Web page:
The European Union has flatly rejected an Israeli call to blacklist Hezbollah as a terrorist group, saying there is no such agreement among the bloc’s member states.
“There is no consensus for putting Hezbollah on the list of terrorist organizations,” Cypriot Foreign Minister Erato Kozakou-Marcoullis, whose country currently holds the rotating EU presidency, said on Tuesday.
Israel’s hawkish Foreign Minister Avigdor Lieberman made the request for blacklisting the Lebanese resistance movement while sitting alongside the Cypriot minister at a news conference held after annual EU-Israel talks.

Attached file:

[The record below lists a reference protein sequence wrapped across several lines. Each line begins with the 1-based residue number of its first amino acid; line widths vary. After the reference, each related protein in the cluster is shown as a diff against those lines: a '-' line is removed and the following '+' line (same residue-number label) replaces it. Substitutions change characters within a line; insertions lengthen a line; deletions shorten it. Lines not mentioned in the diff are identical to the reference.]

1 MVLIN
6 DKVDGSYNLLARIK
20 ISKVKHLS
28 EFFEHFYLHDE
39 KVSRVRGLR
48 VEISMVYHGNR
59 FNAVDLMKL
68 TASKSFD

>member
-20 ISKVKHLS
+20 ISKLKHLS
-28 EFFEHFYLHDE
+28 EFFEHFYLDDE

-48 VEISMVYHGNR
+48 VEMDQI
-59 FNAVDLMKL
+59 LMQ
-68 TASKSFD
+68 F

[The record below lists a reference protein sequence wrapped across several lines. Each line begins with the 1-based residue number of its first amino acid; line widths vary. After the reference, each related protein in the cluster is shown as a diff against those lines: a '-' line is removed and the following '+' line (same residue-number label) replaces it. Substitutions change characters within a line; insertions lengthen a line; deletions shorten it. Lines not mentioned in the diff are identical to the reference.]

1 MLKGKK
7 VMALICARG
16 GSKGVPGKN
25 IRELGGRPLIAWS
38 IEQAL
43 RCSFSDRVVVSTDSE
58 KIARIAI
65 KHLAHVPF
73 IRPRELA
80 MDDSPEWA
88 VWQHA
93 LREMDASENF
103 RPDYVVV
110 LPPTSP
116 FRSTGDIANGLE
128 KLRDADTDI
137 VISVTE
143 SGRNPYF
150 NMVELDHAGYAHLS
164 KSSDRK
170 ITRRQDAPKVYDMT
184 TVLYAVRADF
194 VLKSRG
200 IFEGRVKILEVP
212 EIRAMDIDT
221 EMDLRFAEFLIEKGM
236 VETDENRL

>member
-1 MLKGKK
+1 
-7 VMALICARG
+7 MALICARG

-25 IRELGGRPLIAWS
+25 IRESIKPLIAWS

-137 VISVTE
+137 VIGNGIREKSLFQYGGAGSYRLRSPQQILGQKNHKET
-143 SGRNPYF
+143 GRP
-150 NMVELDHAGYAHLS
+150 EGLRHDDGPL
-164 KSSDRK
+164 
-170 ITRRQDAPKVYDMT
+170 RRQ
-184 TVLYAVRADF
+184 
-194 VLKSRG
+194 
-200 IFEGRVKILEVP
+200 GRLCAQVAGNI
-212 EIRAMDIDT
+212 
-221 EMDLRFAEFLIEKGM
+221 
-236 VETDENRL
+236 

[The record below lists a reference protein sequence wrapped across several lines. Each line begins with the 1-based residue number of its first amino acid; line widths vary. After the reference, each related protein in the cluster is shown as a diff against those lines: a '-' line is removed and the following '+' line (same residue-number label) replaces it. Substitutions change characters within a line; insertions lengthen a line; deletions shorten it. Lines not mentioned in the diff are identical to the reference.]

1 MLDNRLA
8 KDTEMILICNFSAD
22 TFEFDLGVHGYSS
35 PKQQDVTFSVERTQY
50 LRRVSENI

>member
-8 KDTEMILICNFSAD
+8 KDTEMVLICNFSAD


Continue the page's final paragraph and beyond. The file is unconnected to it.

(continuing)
“The time has come to put Hezbollah on the terrorist list of Europe,” Lieberman urged. “It would give the right signal to the international community and the Israeli people.”
But Kozakou-Marcoullis highlighted Hezbollah’s active role as a political party, stating that the EU would consider the move if there were tangible evidence of Hezbollah engaging in acts of terror.
Lieberman’s call comes days after the sixth anniversary of Israel’s war against Lebanon in July 2006, a 33-day conflict which ended in Hezbollah’s victory and heavy losses on the Israeli side.
This raised serious questions about Tel Aviv’s long-boasted military capabilities and forced several Israeli commanders to resign over their poor handling of the war.
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